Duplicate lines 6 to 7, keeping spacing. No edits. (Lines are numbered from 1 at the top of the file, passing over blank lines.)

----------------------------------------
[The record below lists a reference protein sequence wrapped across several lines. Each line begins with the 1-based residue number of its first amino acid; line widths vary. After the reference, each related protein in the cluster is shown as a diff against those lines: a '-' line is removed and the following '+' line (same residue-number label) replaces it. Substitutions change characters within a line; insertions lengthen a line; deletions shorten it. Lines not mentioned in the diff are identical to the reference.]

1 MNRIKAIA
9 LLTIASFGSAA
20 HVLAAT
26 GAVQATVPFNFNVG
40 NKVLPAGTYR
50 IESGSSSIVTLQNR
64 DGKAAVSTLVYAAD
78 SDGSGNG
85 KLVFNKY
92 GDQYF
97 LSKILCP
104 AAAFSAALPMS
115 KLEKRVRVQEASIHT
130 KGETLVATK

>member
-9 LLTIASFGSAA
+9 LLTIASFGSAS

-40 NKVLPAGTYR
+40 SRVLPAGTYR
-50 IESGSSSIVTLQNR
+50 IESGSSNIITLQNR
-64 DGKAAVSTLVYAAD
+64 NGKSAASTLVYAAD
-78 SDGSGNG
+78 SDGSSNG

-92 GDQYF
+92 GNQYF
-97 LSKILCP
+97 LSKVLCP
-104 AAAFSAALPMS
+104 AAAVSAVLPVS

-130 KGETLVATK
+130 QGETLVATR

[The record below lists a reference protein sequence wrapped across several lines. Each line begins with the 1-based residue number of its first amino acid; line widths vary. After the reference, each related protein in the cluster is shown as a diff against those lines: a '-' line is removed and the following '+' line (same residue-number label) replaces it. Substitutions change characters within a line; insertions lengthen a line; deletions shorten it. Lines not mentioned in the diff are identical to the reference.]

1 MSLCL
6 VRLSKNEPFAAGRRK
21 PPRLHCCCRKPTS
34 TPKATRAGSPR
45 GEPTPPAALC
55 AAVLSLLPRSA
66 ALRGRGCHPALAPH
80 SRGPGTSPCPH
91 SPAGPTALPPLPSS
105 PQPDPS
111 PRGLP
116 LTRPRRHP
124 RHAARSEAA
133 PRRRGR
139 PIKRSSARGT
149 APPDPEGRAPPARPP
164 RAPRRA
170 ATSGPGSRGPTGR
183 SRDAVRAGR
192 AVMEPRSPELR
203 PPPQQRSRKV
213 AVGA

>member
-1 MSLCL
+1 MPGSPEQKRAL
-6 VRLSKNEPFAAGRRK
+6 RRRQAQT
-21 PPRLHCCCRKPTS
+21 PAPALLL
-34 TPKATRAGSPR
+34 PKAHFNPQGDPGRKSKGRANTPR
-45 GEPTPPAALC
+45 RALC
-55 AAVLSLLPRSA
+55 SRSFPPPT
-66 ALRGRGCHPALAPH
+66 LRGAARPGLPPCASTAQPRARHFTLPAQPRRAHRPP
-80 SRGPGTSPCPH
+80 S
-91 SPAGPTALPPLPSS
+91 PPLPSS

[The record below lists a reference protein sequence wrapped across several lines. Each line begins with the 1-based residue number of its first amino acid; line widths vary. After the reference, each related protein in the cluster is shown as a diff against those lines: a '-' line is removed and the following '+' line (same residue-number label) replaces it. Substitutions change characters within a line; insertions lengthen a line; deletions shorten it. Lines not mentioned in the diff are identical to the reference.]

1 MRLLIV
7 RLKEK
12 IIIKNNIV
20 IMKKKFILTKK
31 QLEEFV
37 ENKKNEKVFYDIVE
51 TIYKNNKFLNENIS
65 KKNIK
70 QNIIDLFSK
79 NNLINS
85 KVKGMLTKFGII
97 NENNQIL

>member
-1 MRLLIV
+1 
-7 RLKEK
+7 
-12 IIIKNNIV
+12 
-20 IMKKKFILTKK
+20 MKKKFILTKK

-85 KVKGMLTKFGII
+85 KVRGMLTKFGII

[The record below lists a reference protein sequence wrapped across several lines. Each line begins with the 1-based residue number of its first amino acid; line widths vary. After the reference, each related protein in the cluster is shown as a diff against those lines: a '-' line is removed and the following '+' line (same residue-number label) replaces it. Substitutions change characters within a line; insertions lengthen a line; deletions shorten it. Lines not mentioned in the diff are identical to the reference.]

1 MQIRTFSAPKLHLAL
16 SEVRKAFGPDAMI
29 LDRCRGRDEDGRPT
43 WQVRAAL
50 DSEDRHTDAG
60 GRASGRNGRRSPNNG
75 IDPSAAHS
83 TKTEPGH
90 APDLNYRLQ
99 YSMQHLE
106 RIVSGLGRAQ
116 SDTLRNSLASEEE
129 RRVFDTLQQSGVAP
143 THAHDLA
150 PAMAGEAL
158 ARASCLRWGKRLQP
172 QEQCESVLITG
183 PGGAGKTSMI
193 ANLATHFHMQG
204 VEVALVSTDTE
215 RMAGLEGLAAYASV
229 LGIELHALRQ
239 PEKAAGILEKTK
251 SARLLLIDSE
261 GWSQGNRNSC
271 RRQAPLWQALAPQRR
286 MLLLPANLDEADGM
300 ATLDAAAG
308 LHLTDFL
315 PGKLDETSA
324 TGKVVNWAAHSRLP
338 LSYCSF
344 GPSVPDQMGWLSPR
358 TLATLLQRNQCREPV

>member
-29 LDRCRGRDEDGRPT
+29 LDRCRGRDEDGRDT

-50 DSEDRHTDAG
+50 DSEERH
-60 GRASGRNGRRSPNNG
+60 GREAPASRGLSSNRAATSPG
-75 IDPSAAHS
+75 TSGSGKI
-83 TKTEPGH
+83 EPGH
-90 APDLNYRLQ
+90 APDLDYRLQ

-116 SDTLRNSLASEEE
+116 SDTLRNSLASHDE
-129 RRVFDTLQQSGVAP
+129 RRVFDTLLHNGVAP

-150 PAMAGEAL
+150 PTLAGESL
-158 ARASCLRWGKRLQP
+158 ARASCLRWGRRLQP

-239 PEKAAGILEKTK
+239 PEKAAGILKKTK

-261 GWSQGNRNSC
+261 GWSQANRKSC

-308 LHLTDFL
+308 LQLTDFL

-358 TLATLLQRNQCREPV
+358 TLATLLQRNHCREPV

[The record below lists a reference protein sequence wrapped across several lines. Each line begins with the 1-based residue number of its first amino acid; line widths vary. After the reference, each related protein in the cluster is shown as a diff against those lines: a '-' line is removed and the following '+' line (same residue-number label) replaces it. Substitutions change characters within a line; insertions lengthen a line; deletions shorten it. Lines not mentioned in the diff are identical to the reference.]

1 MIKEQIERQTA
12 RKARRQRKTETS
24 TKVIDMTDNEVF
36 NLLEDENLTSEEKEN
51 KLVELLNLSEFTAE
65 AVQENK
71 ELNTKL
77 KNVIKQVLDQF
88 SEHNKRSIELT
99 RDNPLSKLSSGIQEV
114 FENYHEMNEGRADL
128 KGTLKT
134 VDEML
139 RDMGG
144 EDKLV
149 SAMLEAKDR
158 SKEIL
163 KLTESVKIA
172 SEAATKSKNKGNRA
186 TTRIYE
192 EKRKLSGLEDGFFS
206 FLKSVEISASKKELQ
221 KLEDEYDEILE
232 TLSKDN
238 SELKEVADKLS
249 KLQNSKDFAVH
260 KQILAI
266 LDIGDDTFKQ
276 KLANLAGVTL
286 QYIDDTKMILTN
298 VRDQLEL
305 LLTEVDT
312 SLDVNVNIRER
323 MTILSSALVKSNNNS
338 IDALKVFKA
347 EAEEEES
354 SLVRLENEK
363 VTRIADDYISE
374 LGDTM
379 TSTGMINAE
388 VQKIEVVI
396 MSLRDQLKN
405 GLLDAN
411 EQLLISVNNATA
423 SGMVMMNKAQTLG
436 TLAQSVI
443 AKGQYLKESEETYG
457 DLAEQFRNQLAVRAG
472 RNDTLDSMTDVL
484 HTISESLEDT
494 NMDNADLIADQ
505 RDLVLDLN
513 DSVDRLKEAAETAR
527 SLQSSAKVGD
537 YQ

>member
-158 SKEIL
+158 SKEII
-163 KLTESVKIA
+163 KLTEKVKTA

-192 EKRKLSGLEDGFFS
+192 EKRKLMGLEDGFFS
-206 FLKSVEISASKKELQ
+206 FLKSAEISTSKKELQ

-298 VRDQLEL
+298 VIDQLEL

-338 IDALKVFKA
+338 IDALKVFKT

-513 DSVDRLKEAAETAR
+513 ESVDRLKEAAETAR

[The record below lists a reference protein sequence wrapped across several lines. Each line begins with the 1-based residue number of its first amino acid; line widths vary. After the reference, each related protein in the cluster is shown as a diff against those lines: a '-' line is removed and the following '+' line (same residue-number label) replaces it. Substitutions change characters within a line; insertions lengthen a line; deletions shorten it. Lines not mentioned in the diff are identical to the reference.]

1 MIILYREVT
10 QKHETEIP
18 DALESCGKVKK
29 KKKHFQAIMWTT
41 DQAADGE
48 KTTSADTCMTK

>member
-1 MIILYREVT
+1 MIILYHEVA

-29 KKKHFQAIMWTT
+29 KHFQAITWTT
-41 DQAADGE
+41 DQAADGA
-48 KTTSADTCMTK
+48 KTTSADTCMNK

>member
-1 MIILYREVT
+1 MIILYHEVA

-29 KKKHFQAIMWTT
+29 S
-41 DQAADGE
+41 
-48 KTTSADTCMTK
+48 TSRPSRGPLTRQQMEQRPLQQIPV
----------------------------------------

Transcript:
40 NKVLPAGTYR
50 IESGSSSIVTLQNR